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Back in September, I published Emotional Beats: How to Easily Convert your Writing into Palpable Feelings. As promised, I will be posting the book on my blog. So, here is the next installment, continuing Part 3 of the book: Other Beats. This one deals with:

Chairs, windows, and furniture

Emotional Beats | From the blog of Nicholas C. Rossis, author of science fiction, the Pearseus epic fantasy series and children's books

Read for free with KU

He stood up. She sat down. I don’t know about you, but I’ve had a pretty hard time describing these two simple actions in a non-yawn-inducing way. Until I came across these:

  • He sank into his chair.
  • She rested her elbows on the table.
  • He shifted in his seat.
  • She slumped in the chair.
  • She shuffled in her seat to better sit upright and rubbed away the tears with the sleeve of her fleecy jacket.
  • I sat bolt upright in bed.
  • He pulled himself to his feet.
  • He raised himself to his feet, with a loud grunt that betrayed his age.
  • The boy jumped at his feet.
  • He raised himself to his feet, with a loud grunt that betrayed his age.  His brow furrowed.  The older you get, the louder the grunt, he reflected.
  • She lowered herself to the bench.
  • She sprung to her feet.
  • He leaned his chair onto its rear legs. … His chair fell forward onto all four legs.
  • She jolted upright.
  • She jumped to her feet.
  • She rose from her seat.
  • She stood on the cross legs of her stool to look over the bar.
  • The chair squeaked and strained under his heavy frame.
  • Loud scrapes and creaks echoed in the still room as he dragged the wooden chair on the floor.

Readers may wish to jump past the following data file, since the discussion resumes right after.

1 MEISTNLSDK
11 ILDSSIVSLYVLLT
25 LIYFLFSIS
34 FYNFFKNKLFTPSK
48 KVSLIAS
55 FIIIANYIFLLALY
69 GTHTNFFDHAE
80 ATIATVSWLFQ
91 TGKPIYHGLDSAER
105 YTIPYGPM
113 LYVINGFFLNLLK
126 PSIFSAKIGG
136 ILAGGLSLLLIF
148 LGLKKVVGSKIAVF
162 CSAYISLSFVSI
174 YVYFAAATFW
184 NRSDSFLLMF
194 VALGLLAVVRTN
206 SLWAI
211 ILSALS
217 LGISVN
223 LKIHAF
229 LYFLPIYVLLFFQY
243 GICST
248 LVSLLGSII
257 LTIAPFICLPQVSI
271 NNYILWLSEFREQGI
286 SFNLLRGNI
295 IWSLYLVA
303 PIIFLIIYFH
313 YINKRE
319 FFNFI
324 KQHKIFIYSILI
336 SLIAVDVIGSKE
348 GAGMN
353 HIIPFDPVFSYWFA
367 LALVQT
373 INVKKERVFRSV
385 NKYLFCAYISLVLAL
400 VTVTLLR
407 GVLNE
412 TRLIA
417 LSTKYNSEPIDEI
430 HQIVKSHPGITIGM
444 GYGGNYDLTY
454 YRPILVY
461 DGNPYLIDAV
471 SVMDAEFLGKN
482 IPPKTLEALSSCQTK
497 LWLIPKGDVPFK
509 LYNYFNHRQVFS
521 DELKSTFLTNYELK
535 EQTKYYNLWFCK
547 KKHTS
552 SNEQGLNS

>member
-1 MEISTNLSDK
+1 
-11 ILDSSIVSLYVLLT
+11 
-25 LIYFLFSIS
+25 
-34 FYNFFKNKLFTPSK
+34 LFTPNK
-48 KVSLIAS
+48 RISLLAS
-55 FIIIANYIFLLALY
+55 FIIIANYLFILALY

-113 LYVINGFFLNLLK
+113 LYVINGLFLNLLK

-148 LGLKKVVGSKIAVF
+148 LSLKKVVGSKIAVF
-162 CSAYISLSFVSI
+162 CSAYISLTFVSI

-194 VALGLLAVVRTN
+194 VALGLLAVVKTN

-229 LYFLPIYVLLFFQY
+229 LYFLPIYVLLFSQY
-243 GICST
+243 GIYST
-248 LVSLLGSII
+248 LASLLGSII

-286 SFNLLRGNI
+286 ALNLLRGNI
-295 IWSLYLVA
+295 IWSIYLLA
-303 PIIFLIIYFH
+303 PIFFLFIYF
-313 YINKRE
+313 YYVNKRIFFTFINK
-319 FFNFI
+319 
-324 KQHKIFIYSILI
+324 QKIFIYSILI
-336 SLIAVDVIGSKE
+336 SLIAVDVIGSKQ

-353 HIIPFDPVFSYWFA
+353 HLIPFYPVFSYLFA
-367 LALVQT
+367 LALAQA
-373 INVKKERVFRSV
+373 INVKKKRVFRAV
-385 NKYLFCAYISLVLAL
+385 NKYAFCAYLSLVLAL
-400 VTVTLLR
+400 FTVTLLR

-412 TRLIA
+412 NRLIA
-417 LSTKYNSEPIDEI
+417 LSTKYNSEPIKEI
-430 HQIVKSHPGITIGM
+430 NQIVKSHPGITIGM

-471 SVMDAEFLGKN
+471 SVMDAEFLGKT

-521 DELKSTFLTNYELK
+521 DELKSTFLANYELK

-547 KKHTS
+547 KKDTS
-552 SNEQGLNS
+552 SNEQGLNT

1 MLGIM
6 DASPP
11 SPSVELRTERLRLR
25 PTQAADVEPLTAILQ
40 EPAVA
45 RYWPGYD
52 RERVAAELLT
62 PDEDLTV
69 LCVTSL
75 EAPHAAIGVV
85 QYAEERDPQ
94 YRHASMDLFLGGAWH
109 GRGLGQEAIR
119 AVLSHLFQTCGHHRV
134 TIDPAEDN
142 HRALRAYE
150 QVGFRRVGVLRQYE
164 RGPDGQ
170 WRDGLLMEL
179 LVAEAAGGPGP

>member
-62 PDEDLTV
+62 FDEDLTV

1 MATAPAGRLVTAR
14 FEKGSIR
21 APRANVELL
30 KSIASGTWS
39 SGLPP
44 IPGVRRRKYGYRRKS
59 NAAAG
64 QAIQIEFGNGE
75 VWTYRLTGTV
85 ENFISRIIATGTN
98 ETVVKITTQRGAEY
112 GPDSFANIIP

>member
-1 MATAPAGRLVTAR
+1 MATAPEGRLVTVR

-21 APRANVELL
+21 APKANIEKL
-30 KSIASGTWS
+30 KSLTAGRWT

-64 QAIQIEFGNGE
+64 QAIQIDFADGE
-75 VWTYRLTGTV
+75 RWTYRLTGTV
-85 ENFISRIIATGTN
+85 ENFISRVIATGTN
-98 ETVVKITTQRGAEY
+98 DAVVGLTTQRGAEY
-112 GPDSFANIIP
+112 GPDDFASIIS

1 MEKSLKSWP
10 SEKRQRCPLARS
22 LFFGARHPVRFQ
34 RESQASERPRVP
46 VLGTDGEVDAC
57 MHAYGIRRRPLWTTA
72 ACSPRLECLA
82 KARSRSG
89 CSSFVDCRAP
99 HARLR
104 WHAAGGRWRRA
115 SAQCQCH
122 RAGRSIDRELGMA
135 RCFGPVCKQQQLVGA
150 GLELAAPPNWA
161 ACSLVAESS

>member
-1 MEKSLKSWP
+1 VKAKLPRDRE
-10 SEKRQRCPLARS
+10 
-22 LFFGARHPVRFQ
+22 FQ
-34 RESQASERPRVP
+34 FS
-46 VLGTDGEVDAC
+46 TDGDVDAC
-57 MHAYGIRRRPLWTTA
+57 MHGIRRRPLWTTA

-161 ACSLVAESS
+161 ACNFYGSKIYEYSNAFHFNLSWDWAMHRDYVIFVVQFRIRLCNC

• The wooden chair creaked as she shifted her weight on her seat.
  • From behind the door, she heard the high-pitched screeching of chairs being shoved around on the tiled floor.
  • She pulled the string on the blinds, which closed with a loud swoosh.
  • The old wooden blinds clacked and clattered as she pulled the cord.
  • The cord made a zipping sound as she rolled up the blind, the cloth rustling with the sudden action.
  • The metal blinds rattled against the window.
  • He ripped open the blinds with a swish.
  • The cloth blinds made a pleasant ruffle as she lowered them.
  • She put her body down on a chair.
  • She approached the ancient rocking chair as if expecting it to skitter away like a scared cat; as if one wrong move and she’d never set eyes on it again. She offered it her back, settled her body gently against that smooth oak chair, got a feel for its perfect rhythm, the familiarity of creaking wood.

Next week: Clothes. View all posts on the subject, or buy the book on Amazon – free on KU!

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